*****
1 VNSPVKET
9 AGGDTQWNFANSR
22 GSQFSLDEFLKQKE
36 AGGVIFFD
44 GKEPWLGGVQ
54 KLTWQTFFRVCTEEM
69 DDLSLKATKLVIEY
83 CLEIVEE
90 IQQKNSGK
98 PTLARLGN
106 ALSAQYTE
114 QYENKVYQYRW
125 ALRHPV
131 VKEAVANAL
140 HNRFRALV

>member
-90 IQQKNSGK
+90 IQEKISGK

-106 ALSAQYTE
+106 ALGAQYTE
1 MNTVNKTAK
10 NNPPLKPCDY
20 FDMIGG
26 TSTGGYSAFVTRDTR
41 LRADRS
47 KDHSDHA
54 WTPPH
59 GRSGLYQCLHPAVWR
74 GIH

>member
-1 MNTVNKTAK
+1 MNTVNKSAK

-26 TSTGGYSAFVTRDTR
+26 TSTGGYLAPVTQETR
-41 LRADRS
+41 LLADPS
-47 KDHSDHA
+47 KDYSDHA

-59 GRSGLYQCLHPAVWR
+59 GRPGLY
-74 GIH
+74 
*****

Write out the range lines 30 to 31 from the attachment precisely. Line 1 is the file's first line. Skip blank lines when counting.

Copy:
>member
-1 MNTVNKTAK